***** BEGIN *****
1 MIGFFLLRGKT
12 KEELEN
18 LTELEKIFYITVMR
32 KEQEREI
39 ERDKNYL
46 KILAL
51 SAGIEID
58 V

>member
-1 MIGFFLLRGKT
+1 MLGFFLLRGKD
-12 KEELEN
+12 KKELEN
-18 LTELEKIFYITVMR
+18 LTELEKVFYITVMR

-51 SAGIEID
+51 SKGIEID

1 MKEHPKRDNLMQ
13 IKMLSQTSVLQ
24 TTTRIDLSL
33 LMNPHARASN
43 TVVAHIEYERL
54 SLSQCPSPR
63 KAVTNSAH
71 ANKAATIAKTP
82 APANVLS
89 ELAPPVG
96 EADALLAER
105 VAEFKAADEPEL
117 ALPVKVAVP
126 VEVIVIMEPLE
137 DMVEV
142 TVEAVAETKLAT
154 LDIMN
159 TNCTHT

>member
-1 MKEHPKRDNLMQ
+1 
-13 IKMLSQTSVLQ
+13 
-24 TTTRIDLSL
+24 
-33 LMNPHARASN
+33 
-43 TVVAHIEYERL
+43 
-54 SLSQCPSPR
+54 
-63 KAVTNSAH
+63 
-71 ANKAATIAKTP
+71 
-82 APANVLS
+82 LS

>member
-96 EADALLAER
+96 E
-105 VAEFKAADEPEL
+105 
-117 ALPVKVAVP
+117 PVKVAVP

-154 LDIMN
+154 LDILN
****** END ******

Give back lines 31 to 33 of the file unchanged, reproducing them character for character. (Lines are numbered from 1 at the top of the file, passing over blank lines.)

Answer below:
126 VEVIVIMEPLE
137 DMVEV
142 TVEAVAETKLAT